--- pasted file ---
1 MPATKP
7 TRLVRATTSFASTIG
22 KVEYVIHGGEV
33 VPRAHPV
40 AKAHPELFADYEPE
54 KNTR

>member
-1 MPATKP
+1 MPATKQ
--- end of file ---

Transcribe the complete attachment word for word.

1 MPATKP
7 TRLVRATTSFASTIG
22 KVEYVIHGGEV
33 VPRAHPV
40 AKAHPELFADYEPE
54 KNTR

>member
-1 MPATKP
+1 MPATKQ